Our analysis revealed three main factors limiting the use of a MPM for comparative demographic analyses: i) clonality is neglected in MPM construction; (ii) clonality is treated only as part of individuals growth and not reproduction; (iii) clonal growth transitions are recognised as an alternative reproductive pathway but not reported in a separable submatrix. However, such MPMs can often still be used for some comparisons albeit more limited. Species whose clonality was neglected in MPM assembly cannot be used for any assessment of role on clonality in their life cycle, but the MPMs can be used for predictions of population growth/shrinkage for species, which reproduce clonally only rarely (e.g. orchids in our dataset).

Treatment of clonality as a growth process (i.e. including it into stage definitions) allows the use of MPMs for most tasks of short-term population modelling (e.g. in nature conservation). The drawbacks of such an approach become apparent at time scales over which sampled individuals consisting of clonally formed groups of ramets start to disintegrate or if more species with different growth forms are to be compared. Many of the population models in the studies we have reviewed could be relatively easily reworked to allow for comparative analyses by decoding clonality from stage classes and by treating retrogressions of flowering shoots of polycyclic species as clonal growth.

In contrast to the treatment of clonality as growth, treating clonality as a specific type of reproduction, but without a separable submatrix, provides correct estimates of population growth rates (λ), elasticities of λ to individual transitions and allows comparative analyses concerning the role of generative reproduction. On the other hand, age-based population characteristics are likely to be seriously biased (Fig. 3).

How to define demographic individuals in clonal plant species

The frequency of recording species life-cycle into MPM with clonality as reproduction and in a separable submatrix was higher in polycyclic species, whereas monocyclic species were much more likely to be recorded with neglected clonality (Table 2). This leads to a serious limitation for comparative analyses, because to date demographic analyses have been done (or made accessible) for only a single monocyclic species, eight polycyclic and three monopodial species; a very small proportion of the 1,485 clonal species in the Central European flora. Clearly, one of the main obstacles hampering demographic studies of clonal species is the problem of defining an individual, which is especially pronounced in monocyclic species (Fig. 2). In many cases, especially in situations where ramets of multiple genetic individuals mix together, it may not be possible to distinguish individuals without genotyping individual ramets (Widén et al. 1994; Suzuki et al. 1999; Jacquemyn et al. 2005; Honnay et al. 2006).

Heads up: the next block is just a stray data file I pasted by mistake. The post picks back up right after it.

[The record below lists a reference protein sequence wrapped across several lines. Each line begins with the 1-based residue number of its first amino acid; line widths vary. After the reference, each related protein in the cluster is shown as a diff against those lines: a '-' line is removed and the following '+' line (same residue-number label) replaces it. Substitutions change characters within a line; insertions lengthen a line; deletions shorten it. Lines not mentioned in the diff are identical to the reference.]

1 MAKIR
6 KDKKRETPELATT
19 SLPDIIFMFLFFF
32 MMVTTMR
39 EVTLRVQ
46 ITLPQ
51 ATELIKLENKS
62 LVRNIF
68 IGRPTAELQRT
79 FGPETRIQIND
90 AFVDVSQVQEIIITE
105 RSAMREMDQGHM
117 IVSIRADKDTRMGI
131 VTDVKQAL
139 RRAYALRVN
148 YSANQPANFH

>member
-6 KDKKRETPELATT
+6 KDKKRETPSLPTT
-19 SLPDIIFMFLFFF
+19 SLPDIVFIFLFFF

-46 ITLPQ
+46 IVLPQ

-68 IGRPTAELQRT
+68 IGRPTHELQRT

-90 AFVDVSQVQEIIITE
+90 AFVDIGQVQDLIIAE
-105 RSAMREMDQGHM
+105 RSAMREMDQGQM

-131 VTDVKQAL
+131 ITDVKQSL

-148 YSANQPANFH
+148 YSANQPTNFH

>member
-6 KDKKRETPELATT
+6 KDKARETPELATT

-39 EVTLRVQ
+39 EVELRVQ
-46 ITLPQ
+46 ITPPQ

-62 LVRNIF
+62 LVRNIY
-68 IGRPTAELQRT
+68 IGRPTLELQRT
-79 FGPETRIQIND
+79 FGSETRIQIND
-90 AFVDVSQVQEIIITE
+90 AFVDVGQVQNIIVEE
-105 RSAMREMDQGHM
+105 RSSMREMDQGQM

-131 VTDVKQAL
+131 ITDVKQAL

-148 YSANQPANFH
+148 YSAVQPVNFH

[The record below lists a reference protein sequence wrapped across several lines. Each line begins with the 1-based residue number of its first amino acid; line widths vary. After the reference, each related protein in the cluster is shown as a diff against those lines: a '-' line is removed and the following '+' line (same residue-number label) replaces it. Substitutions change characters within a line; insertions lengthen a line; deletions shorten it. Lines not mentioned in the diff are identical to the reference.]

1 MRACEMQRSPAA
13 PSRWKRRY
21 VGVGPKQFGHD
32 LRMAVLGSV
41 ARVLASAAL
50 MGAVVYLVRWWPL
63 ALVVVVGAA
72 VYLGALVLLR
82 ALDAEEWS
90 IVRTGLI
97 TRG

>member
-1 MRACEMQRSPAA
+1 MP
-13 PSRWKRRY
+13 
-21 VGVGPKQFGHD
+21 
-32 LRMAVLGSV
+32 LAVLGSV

We have argued that treating shoots as individuals is preferable for comparative demographic studies for clonal species, because shoots (and corresponding belowground structures) of most species conform to the definition of ramet proposed by Harper (1977), i.e. structures that can potentially live through all life-cycle stages of the species. However, this may not hold true for some tussock plants (Wikberg and Svensson 2006), or species possessing extensive rhizomatous system (Carlsson and Callaghan 1990; Ott and Hartnett 2015), where ramet integration through belowground structures is very strong. For such species, we suggest that ramets be defined as the smallest multi-shoot integrated units conforming to the above-mentioned definition.

Although ca 73% of Central European clonal species forms between-ramet connections persisting for more than one season, we hypothesise that majority of these species with persistent connections do not exhibit the extreme ramet integration mentioned above. We suppose that possible milder integration of ramets of these species translates into differences among transition rates of the connected ramets (e.g. due to their position within the tussock; Münzbergová et al. 2005). MPMs are very well suited to evaluate impacts of such ramet integration on population performance (e.g. by defining separate stages for each ramet type).

Conclusion

Clonal growth can be treated as growth of the mother ramet, or in case of species exhibiting clonality only very rarely, it can be ignored in construction of matrix population models. However, if we aim to ask general questions about the role of clonality in plant demography, then clonal growth must be treated as a reproductive pathway analogous to generative reproduction, because it typically gives rise to new potentially independent demographic individuals. Only some 22% of analysed studies could be used for such comparative analyses without changes. This both limits evaluation of the role of clonality in population dynamics and contributes to strong under-representation of clonal species in existing plant demographic studies. Finally, shoot ontogeny type of the clonal species is a trait, which should be taken into account when designing demographic studies, because monocyclic shoot ontogeny type makes mistreatments of clonality more possible.

Notes

Acknowledgements

We thank Kay Gross for her valuable comments on the previous versions of manuscript. The research reported here was supported by grants from the Czech Science Foundation (16-19245S, Centre of Excellence 14-36079G PLADIAS).

Supplementary material

12224_2017_9301_MOESM1_ESM.doc (37 kb)
ESM 1 (DOC 37 kb)

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© Institute of Botany, Academy of Sciences of the Czech Republic 2017

Authors and Affiliations

  1. 1.Department of Botany, Faculty of ScienceCharles UniversityPraha 2Czech Republic
  2. 2.Institute of BotanyAcademy of Science of the Czech RepublicPrůhoniceCzech Republic
  3. 3.Institute of BotanyAcademy of Science of the Czech RepublicTřeboňCzech Republic